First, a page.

Sugar Ray savors its sweet success

Band: A little serendipity never hurt anyone, and it sure seems to have helped this group make its hit songs.

August 23, 1999|By J.D. Considine | J.D. Considine,SUN POP MUSIC CRITIC

Sometimes, hits just happen.

Consider the case of "Fly," Sugar Ray's 1997 breakthrough single. As drummer Stan Frazier tells it, the song came completely out of the blue, without the band even being in songwriting mode.

It was 1996, and Sugar Ray was working on its second album, "Floored." Things were not going well. "We were about to get dropped," recalls Frazier. "We were in New York, and it was really depressing."

So one night, the five of them were sitting in a rehearsal studio, totally down in the dumps, when Craig "DJ Homicide" Bullock decided to put on one of the drum loops -- a repeating beat concocted with drum machines and samplers -- he'd composed. Before long, bassist Murphy Karges joined in, fleshing out the groove with a loping, easy-going bass line.

Feeling the spirit move him, Frazier stepped up to the microphone. "I just sang the first thing that came to my head," he says. "Which was, `I just want to fly.' Like `I want to leave my current situation and get the [heck] out of here.' And that ended up becoming the hook of the song."

More than that, the song became the band's salvation. "Fly" not only convinced Atlantic to keep Sugar Ray on the roster but got the band onto MTV and into the hit parade. Suddenly, Sugar Ray was a major success. (Sugar Ray performs at Merriweather Post Pavilion tomorrow with the Goo Goo Dolls.)

Not that anyone in the band seriously expected the success to last. Indeed, the band mocked its celebrity status with the title of its current album, "14: 59."

"It's sort of a sarcastic thing on Andy Warhol's 15 minutes of fame," says guitarist Rodney Sheppard, referring to Warhol's suggestion that "In the future everyone will be famous for 15 minutes."

Needless to say, nobody in the band expected that fame to last. "Even though we'd been a band already for eight or nine years, we got thrown in the limelight so quick," says Sheppard. "Suddenly, the whole world knew us for that one song, and it wasn't necessarily typical of what we were doing."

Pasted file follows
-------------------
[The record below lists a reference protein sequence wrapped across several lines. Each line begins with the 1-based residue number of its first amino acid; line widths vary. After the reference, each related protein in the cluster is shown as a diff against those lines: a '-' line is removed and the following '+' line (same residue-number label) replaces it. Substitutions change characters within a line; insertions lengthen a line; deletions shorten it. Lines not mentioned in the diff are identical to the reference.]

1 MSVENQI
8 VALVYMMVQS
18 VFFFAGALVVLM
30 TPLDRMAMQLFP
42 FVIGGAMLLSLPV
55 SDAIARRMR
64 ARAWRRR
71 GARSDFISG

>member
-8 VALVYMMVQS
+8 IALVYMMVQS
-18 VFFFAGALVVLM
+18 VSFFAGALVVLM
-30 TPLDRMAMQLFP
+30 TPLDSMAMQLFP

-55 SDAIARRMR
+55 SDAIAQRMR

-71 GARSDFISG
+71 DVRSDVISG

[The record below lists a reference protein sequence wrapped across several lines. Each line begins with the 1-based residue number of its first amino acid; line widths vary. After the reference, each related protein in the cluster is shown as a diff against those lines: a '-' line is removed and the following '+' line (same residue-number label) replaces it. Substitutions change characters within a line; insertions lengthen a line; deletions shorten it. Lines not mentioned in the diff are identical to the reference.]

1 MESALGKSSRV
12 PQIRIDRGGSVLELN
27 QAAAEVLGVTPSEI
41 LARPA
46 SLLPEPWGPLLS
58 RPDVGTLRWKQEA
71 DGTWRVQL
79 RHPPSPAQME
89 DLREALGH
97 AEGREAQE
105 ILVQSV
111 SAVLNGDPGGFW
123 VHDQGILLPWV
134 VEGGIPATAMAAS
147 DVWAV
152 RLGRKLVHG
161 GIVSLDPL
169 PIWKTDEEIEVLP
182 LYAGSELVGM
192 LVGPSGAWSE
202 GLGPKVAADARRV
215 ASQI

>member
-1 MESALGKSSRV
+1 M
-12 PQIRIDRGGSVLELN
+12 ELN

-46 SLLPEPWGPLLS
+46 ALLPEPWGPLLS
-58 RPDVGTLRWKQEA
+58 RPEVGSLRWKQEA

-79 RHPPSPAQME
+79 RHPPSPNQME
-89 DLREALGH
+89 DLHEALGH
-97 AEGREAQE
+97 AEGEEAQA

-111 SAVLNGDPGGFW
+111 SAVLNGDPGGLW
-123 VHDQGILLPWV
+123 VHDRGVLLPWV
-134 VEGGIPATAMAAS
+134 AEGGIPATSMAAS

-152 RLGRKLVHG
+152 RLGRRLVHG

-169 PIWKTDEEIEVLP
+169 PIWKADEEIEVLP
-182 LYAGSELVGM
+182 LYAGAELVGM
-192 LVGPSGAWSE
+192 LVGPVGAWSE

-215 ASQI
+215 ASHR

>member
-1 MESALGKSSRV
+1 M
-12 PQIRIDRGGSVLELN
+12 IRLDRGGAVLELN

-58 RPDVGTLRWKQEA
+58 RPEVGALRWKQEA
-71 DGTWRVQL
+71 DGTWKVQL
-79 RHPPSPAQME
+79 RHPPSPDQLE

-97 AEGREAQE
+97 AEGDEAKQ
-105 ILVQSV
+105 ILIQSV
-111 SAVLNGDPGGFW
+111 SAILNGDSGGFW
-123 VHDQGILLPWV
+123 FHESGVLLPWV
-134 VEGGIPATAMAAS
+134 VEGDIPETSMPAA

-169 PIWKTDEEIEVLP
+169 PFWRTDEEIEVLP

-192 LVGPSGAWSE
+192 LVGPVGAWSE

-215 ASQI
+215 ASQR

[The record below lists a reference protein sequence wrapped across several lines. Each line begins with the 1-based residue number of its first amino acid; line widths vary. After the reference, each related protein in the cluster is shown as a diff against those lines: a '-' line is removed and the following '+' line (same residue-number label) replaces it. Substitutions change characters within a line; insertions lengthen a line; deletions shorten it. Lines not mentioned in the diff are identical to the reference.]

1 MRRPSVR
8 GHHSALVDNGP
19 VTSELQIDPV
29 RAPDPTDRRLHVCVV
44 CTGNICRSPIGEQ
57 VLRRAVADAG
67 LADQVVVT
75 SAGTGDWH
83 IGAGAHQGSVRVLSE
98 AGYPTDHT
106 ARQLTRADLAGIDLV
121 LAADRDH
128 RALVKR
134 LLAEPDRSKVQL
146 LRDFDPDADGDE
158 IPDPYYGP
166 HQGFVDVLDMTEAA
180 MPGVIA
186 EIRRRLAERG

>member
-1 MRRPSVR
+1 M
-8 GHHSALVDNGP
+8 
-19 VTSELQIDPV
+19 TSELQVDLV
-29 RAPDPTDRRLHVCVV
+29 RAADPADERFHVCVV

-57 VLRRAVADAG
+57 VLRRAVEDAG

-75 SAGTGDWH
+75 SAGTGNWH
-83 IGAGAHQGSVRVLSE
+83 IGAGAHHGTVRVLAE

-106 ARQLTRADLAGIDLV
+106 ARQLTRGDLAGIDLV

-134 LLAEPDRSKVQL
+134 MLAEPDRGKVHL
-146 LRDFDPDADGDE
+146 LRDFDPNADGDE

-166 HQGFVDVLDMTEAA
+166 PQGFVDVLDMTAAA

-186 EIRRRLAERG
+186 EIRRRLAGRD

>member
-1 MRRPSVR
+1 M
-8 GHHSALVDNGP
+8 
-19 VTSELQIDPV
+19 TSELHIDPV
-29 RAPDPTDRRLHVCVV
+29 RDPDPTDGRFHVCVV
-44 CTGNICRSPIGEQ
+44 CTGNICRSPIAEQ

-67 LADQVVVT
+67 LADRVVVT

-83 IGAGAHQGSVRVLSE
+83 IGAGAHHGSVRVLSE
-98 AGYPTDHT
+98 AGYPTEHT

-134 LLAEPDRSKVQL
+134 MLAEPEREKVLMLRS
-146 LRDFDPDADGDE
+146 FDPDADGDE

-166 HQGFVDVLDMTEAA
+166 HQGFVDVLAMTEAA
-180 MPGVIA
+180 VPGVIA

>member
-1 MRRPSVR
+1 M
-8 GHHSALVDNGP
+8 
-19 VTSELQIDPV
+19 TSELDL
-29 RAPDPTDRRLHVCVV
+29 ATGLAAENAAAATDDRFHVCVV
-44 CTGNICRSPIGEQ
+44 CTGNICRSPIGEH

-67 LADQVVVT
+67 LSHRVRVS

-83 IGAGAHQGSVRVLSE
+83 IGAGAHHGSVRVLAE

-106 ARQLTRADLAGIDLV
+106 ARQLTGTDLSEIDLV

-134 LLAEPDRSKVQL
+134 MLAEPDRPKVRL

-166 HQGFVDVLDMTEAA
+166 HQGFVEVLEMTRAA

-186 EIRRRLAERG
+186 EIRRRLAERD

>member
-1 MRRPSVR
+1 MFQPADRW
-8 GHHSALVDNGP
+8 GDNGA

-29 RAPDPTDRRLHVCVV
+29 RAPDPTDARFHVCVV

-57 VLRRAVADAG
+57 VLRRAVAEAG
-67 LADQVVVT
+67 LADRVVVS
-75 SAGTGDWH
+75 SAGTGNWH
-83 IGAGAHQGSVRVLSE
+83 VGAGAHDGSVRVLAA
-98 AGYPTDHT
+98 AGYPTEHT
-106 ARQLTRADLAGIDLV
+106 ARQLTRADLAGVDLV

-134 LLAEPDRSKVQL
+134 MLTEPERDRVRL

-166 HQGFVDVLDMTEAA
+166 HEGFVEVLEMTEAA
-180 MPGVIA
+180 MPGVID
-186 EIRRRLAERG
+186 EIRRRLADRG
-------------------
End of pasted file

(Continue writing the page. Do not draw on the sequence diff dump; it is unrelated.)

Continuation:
True enough. Between its soaring, hopeful chorus and sly, Caribbean pulse, "Fly" stood in stark contrast against the raucous, rough-edged sound of the band's thrash-oriented early material. Still, the guys in Sugar Ray had no qualms about exploiting the band's unexpectedly high profile. As Sheppard puts it, "We knew that whatever we did, whether it was good or [bad], it was going to get a fair listening."

It doesn't hurt, either, that "14: 59" has a more pronounced pop content than the group's first two albums, thanks to tuneful, acoustic-inflected material, such as "Every Morning" and "Someday." But according to Frazier, the band didn't go into the studio in hopes of creating another "Fly."

"A lot of people would probably think, `OK, they're smartening up, and they want the payoff,' " he says. "But `Fly' was a complete mistake. I mean, we were making that record by our chinstraps, you know what I mean?"

Instead, Sheppard credits the shift in the band's sound to its growing maturity. "We went into this album going, Hey, we're all in our 30s now," he says. "We want to get a little more musical here."

Still, "14: 59" had its share of serendipity, as well. Take "Every Morning," for example.

As with "Fly," "Every Morning" began with one of Bullock's drum loops. "He's been a DJ for years," says Sheppard. "All he does on his own time is make up drum beats and stuff like that. One morning, we came into the studio, and he played me a couple of them. One sort of stood out -- it kind of made your head kind of bob. So we laid down about five minutes of it, and we built the song to that."

Sheppard added a strummy, three-chord rhythm guitar part, then came up with a two-string instrumental hook that lent the groove a slight Caribbean flavor. But "Every Morning" wasn't quite a song until Frazier put his two-cents in.

As with "Fly," Frazier came up with the song's chorus. And once again, he was inspired more by personal frustration than any thoughts of the Top 10.

"I was kind of in a spat with my girlfriend," he says. "So I was thinking about my girlfriend, and how there are all these terrible things that go on, like when bands are on the road or even when they're home. I was thinking about infidelities, and just all of a sudden, just the hook came out of nowhere, from left field, with the lyrics: `Every morning there's a halo ' "

Frazier was alone in the studio at the time, so he just recorded the chorus and went home. The next day, he returned to find his bandmates raving about what he'd done. "Everyone was freaking out, jumping up and down, saying that's the best thing they ever heard. I thought it was just a throw-away."

Singer Mark McGrath spun a few verses off of Frazier's chorus, with the rest of the band tossing in ideas as they went along. "We all kind of chipped in for the rest of the song," says Frazier, who adds that the band generally writes in a collaborative fashion.

"I don't recommend it for everybody," he says of the band's songwriting strategy. "But it works for us."

Pub Date: 8/23/99

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